Determinants of referral for suspected coronary artery disease: a qualitative study based on decision thresholds

Chest pain is a frequent consultation issue in primary care, with coronary artery disease (CAD) being a serious potential cause. Primary care physicians (PCPs) assess the probability for CAD and refer patients to secondary care if necessary. Our aim was to explore PCPs’ referral decisions, and to in...

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Main Authors: Winkler, Katja, Gerlach, Navina, Donner-Banzhoff, Norbert, Berberich, Anika, Jung-Henrich, Jutta, Schlößler, Kathrin
Format: Article
Language:English
Published: Philipps-Universität Marburg 2023
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Summary:Chest pain is a frequent consultation issue in primary care, with coronary artery disease (CAD) being a serious potential cause. Primary care physicians (PCPs) assess the probability for CAD and refer patients to secondary care if necessary. Our aim was to explore PCPs’ referral decisions, and to investigate determinants which influenced those decisions. PCPs working in Hesse, Germany, were interviewed in a qualitative study. We used ‘stimulated recall’ with participants to discuss patients with suspected CAD. With a sample size of 26 cases from nine practices we reached inductive thematic saturation. Interviews were audio-recorded, transcribed verbatim and analyzed by inductive-deductive thematic content analysis. For the final interpretation of the material, we used the concept of decision thresholds proposed by Pauker and Kassirer. PCPs reflected on their decisions for or against a referral. Aside from patient characteristics determining disease probability, we identified general factors which can be understood as influencing the referral threshold. These factors relate to the practice environment, to PCPs themselves and to non-diagnostic patient characteristics. Proximity of specialist practice, relationship with specialist colleagues, and trust played a role. PCPs sometimes felt that invasive procedures were performed too easily. They tried to steer their patients through the system with the intent to avoid over-treatment. Most PCPs were unaware of guidelines but relied on informal local consensus, largely influenced by specialists. As a result, PCPs gatekeeping role was limited. We could identify a large number of factors that impact referral for suspected CAD. Several of these factors offer possibilities to improve care at the clinical and system level. The threshold model proposed by Pauker and Kassirer was a useful framework for this kind of data analysis.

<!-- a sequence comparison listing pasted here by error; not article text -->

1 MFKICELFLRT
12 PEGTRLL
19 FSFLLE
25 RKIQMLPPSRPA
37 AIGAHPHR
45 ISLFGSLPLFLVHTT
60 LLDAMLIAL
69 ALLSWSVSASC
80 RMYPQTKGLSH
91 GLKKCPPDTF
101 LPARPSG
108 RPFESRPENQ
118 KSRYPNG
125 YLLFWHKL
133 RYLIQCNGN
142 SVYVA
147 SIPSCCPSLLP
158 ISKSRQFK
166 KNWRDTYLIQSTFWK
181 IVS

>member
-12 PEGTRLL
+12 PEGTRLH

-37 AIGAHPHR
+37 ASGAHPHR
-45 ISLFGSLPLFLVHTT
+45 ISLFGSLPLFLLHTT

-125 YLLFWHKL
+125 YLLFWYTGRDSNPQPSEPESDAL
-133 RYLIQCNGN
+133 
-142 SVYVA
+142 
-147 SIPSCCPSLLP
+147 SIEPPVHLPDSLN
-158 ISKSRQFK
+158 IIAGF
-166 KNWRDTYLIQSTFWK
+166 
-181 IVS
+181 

Item Description:Gefördert durch den Open-Access-Publikationsfonds der UB Marburg.
DOI:10.1186/s12875-023-02064-y